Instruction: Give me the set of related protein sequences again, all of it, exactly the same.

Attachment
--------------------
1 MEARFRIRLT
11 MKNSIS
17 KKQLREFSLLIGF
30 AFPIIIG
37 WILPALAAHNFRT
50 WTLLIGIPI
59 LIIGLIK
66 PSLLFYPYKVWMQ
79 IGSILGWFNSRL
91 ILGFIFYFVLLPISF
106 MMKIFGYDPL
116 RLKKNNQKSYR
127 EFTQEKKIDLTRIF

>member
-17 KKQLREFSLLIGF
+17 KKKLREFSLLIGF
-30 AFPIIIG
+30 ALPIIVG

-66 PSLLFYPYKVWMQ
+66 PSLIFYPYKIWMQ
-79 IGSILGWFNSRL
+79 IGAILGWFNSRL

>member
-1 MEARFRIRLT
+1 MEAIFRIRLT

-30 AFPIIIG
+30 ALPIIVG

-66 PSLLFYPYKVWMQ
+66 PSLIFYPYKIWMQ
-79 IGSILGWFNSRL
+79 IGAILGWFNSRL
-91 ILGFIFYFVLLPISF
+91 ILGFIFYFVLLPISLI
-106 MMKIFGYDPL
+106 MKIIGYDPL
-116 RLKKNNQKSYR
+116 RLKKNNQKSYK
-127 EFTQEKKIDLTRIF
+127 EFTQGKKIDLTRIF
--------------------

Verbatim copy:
1 MEARFRIRLT
11 MKNSIS
17 KKQLREFSLLIGF
30 AFPIIIG
37 WILPALAAHNFRT
50 WTLLIGIPI
59 LIIGLIK
66 PSLLFYPYKVWMQ
79 IGSILGWFNSRL
91 ILGFIFYFVLLPISF
106 MMKIFGYDPL
116 RLKKNNQKSYR
127 EFTQEKKIDLTRIF

>member
-17 KKQLREFSLLIGF
+17 KKKLREFSLLIGF
-30 AFPIIIG
+30 ALPIIVG

-66 PSLLFYPYKVWMQ
+66 PSLIFYPYKIWMQ
-79 IGSILGWFNSRL
+79 IGAILGWFNSRL

>member
-1 MEARFRIRLT
+1 MEAIFRIRLT

-30 AFPIIIG
+30 ALPIIVG

-66 PSLLFYPYKVWMQ
+66 PSLIFYPYKIWMQ
-79 IGSILGWFNSRL
+79 IGAILGWFNSRL
-91 ILGFIFYFVLLPISF
+91 ILGFIFYFVLLPISLI
-106 MMKIFGYDPL
+106 MKIIGYDPL
-116 RLKKNNQKSYR
+116 RLKKNNQKSYK
-127 EFTQEKKIDLTRIF
+127 EFTQGKKIDLTRIF